Feeling bloated? That may be because of high sodium levels in your body. High sodium levels combined with drinking plenty of fluid may cause fluid retention. As the tissues in your body hold more fluid because of the sodium, you begin to feel swollen or full in the abdomen. You may also feel like your skin is tight. In addition to causing your favorite jeans to feel too tight, high sodium can increase your risk of developing heart disease, stroke and high blood pressure. To lower sodium levels in your body, you will need to make some changes.
Water and sodium balance is a tricky subject, because increasing the amount of water you drink may actually lead to more bloating. This occurs because your body will hold on to the fluid you drink to try to help lower the concentration of sodium in your blood. Your tissues store the extra fluid, which is the bloating you feel. Combining adequate water intake with a low-sodium diet can help you stay healthier and decrease your chances of feeling bloated.
Put down the salt shaker. You need to reduce the amount of sodium you put into your body in order to lower your sodium blood levels. Healthy people should not eat more than 2,300 milligrams of sodium each day, which is only 1 teaspoon of salt. If you have problems with your kidneys or already have high blood pressure, you may need to eat even less than this. Look for other ways to flavor foods, including using herbs and spices, instead of adding salt. Some flavor-enhancer options include vinegar, lemon juice and fresh herbs, such as rosemary and dill.
Read food labels to cut sodium from your diet. Foods that sneak high amounts of sodium into your body include lunch meats, fast food, frozen dinners, canned soups and vegetables, processed tomato sauce and chips.
Drink more water to stay hydrated. When you don’t drink enough, you become dehydrated and sodium becomes concentrated in your blood. Drinking the amount of water your body needs each day -- about 2 liters for healthy adults -- will help keep your sodium levels in balance.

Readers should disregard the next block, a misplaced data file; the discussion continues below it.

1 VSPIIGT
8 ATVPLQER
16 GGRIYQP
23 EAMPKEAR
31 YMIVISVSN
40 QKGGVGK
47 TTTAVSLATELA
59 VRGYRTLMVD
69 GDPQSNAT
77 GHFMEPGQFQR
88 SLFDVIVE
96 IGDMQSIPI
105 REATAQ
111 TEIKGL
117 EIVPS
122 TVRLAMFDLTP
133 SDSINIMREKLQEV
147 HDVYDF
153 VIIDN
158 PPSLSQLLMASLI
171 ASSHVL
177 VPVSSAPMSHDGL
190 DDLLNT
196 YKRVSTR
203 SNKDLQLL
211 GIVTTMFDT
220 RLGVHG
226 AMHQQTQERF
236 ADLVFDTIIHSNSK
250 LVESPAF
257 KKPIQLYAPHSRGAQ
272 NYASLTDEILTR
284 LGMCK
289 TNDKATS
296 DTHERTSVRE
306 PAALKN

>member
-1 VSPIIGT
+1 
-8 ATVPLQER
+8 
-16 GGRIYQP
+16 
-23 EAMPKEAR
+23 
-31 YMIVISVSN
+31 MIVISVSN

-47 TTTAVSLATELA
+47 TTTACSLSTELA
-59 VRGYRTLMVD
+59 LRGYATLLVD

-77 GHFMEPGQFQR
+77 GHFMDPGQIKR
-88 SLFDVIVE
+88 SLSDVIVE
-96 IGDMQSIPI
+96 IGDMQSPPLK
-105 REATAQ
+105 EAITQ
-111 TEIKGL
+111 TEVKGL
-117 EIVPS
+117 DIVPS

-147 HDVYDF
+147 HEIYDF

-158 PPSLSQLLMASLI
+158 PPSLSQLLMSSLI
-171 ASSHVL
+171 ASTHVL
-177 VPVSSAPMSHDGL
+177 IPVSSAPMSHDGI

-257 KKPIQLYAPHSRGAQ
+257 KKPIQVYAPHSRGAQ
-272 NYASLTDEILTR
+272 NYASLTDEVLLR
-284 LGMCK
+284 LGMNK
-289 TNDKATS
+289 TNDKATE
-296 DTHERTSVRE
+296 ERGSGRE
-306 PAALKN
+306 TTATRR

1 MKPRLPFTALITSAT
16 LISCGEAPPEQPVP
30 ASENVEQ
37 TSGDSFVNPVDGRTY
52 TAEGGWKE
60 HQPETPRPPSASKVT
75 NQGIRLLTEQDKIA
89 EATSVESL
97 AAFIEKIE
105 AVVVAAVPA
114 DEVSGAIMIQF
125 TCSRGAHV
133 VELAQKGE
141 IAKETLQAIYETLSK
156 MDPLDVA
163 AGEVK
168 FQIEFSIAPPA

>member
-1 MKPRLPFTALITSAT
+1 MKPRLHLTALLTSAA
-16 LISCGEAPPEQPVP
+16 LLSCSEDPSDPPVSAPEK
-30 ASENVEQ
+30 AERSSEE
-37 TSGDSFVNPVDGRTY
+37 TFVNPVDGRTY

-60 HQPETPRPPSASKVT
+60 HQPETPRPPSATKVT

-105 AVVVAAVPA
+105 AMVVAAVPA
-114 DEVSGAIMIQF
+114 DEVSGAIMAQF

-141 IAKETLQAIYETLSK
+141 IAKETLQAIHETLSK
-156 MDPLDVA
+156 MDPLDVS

Include more potassium in your diet. Sodium and potassium work together to balance water in your body. Potassium will also help decrease sodium levels in your body. Another positive for potassium is that it will help ward off the negative effects sodium has on blood pressure. Finally, eating more potassium-containing foods can help you avoid medical conditions such as kidney stones and age-related bone loss. Although all foods have at least some potassium, fruits and vegetables with high amounts of potassium include sweet potatoes, peaches, bananas, spinach and fish. Filling up on these nutrient-filled foods will help you avoid packing in processed foods with high sodium.
- UpToDate: Patient Information: Low Sodium Diet
- ChooseMyPlate.gov: Salt and Sodium: 10 Tips to Help You Cut Back
- The Merck Manual Home Health Handbook for Patients and Caregivers: About Body Water
- Boston.com: Will Increased Water Consumption Flush Excess Sodium From the Body?
- MayoClinic.com: 10 Ways to Control High Blood Pressure Without Medication
- Water and sodium balance is a tricky subject, because increasing the amount of water you drink may actually lead to more bloating. This occurs because your body will hold on to the fluid you drink to try to help lower the concentration of sodium in your blood. Your tissues store the extra fluid, which is the bloating you feel. Combining adequate water intake with a low-sodium diet can help you stay healthier and decrease your chances of feeling bloated.
Abigail Adams began her freelance writing career in 2009, teaching others about medical conditions and promoting wellness by writing on online health and fitness publications. She is educated and licensed as a registered nurse, having received her degree from North Georgia College and State University.